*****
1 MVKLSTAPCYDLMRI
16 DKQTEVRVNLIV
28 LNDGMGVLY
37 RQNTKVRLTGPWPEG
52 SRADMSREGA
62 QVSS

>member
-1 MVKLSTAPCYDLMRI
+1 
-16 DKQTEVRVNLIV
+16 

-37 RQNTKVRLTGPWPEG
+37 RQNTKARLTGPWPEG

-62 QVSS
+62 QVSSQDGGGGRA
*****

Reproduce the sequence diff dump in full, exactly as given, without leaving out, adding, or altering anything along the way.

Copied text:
1 MVKLSTAPCYDLMRI
16 DKQTEVRVNLIV
28 LNDGMGVLY
37 RQNTKVRLTGPWPEG
52 SRADMSREGA
62 QVSS

>member
-1 MVKLSTAPCYDLMRI
+1 
-16 DKQTEVRVNLIV
+16 

-37 RQNTKVRLTGPWPEG
+37 RQNTKARLTGPWPEG

-62 QVSS
+62 QVSSQDGGGGRA